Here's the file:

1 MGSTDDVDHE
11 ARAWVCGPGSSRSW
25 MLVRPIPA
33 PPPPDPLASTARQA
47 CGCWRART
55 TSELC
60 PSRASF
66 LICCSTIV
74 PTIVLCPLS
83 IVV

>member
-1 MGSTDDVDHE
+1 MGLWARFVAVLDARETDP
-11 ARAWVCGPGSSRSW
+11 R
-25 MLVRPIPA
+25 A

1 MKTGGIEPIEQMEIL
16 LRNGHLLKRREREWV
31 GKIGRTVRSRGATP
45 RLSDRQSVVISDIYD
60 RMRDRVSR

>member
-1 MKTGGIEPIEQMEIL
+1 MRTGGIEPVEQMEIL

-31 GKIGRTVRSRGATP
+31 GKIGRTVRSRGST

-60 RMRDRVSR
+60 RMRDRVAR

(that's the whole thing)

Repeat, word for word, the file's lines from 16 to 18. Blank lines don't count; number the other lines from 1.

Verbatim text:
-25 MLVRPIPA
+25 A

1 MKTGGIEPIEQMEIL